EUIPO and the intervener [s] evidently agreed with the approach taken in the contested decision and argued that the fact that the name Louis Vuitton or the Monogram canvas has a reputation does not mean that the earlier mark has a reputation. EUIPO claimed, that the earlier mark was ‘rather “lost” in the overall impression produced by the various elements of the pattern’.

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Fulia mark
The Court disagreed with the contested decision, the EUIPO and the interveners, stating that the mark stands out on the canvas. Therefore the Board of Appeal had erred in discounting the possibility that the reputation of the earlier mark could be proved in the documents produced by LV and had conducted an incomplete assessment of the reputation of the earlier mark and, in addition, distorted the clear sense of some of that evidence.

Furthermore, LV argued that the Board of Appeal erred in finding that there was no link between the marks or that it would have had to find that there was a link between the marks at issue, regardless of the closeness between the goods or services concerned. The Court noted that, although the Board of Appeal examined the possibility that the public concerned would establish a link between the marks at issue, it first based its analysis on an incorrect assessment of the similarity of the marks at issue [average, not ‘at most very low’].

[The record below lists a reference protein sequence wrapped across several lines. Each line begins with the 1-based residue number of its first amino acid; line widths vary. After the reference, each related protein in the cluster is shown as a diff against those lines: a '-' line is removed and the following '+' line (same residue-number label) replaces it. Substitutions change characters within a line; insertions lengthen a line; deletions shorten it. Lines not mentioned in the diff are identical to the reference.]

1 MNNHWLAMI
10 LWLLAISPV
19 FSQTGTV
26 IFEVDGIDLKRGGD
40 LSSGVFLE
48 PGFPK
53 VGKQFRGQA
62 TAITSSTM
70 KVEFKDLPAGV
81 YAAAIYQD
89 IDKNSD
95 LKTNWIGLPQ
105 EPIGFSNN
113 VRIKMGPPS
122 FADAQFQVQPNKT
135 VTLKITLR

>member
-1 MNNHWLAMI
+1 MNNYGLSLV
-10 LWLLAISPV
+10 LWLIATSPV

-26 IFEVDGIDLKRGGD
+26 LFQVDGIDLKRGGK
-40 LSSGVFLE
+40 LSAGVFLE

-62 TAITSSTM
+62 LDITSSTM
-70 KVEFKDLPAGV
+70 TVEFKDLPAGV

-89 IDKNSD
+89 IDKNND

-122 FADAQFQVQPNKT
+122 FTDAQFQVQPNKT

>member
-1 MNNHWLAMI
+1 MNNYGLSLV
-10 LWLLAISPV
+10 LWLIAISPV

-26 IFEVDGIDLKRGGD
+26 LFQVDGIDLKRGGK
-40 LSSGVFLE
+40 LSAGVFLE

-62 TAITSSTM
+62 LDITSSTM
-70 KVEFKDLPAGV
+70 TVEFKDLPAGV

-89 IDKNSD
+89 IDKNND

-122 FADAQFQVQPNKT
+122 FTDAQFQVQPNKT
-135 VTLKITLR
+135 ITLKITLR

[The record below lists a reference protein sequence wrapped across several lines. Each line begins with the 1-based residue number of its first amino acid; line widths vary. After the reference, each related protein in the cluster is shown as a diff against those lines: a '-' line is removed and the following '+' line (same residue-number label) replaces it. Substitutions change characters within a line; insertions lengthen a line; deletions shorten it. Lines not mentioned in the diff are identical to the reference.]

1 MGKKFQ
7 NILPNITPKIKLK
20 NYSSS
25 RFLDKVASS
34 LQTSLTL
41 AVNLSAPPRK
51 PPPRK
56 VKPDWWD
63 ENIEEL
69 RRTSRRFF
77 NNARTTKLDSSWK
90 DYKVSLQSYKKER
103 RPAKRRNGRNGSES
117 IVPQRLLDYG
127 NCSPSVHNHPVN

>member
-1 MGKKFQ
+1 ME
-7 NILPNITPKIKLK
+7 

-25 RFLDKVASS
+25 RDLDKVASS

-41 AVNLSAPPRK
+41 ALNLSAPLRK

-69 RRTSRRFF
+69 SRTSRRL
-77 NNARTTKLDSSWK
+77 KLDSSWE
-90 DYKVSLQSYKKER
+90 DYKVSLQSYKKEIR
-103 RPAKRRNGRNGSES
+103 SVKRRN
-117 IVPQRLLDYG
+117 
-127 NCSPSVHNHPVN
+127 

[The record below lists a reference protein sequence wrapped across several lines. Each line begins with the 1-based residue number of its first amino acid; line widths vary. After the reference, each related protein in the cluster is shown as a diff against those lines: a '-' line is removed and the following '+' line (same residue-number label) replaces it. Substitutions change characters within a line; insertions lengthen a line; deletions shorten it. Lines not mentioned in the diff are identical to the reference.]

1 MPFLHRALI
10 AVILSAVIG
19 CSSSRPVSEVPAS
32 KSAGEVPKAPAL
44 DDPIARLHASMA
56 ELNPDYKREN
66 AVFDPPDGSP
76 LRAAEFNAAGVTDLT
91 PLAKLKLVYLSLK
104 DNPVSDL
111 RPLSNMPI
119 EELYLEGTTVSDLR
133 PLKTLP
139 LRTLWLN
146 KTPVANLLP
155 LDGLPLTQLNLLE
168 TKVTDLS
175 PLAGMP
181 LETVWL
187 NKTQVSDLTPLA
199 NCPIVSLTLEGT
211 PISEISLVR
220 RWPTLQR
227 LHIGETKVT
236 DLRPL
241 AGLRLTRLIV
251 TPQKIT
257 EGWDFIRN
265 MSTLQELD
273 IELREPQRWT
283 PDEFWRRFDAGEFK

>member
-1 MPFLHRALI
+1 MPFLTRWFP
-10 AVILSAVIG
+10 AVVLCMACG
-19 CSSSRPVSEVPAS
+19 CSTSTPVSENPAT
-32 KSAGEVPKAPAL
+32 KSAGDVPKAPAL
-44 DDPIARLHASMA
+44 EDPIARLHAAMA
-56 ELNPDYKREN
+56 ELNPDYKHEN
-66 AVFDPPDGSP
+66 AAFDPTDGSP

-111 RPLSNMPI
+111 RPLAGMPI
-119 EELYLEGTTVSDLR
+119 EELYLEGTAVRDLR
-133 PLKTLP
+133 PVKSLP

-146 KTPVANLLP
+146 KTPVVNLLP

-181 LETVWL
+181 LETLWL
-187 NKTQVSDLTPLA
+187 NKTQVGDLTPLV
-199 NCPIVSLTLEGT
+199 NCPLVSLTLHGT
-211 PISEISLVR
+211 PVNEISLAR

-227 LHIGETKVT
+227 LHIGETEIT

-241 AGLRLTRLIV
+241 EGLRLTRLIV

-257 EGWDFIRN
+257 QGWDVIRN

Infringement of Article 75 of Regulation No 207/2009 

LV argued that the Board of Appeal could not simply state that it was not bound by previous EUIPO decision-making practice or earlier national decisions, and should have examined, or even specifically identified, earlier decisions relied upon by them. Since the Board of Appeal decided to take a different view from the one adopted in previous decisions, in relation to the reputation of the earlier mark, it should have provided an explicit statement of its reasons for doing so.

This looks familiar
Photo: Christian Holmér
As a result, the Court found that the Board of Appeal’s assessment as regards the application of Article 8(5) of Regulation No 207/2009 to be "vitiated by several errors or lacunae, relating to the comparison of the signs at issue, the existence of the reputation of the earlier mark, the strength of that reputation, and the importance that must be attached to the lack of similarity of the goods or services concerned in the present case."(para 112, both decisions) [Oops!] 

Both the contested decisions were annulled, and LV’s claims upheld. Identical lawyers. Identical judges. Identical pleas in law. Similar marks. Dissimilar Goods. Identical outcomes. 
Double V-ictory for Louis Vuitton Double V-ictory for Louis Vuitton Reviewed by Hayleigh Bosher on Monday, December 17, 2018 Rating: 5